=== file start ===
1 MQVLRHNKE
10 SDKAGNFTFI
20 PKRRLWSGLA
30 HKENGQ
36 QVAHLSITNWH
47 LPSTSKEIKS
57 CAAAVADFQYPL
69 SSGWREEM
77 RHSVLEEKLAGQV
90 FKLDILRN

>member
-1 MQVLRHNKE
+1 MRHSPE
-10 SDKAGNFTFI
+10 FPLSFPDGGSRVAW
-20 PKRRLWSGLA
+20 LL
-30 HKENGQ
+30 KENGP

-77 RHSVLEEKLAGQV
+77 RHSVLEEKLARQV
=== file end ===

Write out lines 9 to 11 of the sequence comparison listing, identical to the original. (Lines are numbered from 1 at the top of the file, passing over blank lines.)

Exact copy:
77 RHSVLEEKLAGQV
90 FKLDILRN

>member